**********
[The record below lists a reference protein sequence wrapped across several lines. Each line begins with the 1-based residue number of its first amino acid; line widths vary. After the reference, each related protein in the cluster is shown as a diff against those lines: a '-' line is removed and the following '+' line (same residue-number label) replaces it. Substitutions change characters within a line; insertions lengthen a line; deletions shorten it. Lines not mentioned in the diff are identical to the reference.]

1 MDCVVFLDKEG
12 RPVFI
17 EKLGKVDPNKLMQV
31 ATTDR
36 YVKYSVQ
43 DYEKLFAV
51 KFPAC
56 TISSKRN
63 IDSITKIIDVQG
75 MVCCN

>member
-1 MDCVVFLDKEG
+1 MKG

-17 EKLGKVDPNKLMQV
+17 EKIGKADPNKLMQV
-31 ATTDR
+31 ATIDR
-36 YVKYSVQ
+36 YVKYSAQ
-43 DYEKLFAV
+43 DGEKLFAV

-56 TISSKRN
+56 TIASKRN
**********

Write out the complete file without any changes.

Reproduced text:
[The record below lists a reference protein sequence wrapped across several lines. Each line begins with the 1-based residue number of its first amino acid; line widths vary. After the reference, each related protein in the cluster is shown as a diff against those lines: a '-' line is removed and the following '+' line (same residue-number label) replaces it. Substitutions change characters within a line; insertions lengthen a line; deletions shorten it. Lines not mentioned in the diff are identical to the reference.]

1 MDCVVFLDKEG
12 RPVFI
17 EKLGKVDPNKLMQV
31 ATTDR
36 YVKYSVQ
43 DYEKLFAV
51 KFPAC
56 TISSKRN
63 IDSITKIIDVQG
75 MVCCN

>member
-1 MDCVVFLDKEG
+1 MKG

-17 EKLGKVDPNKLMQV
+17 EKIGKADPNKLMQV
-31 ATTDR
+31 ATIDR
-36 YVKYSVQ
+36 YVKYSAQ
-43 DYEKLFAV
+43 DGEKLFAV

-56 TISSKRN
+56 TIASKRN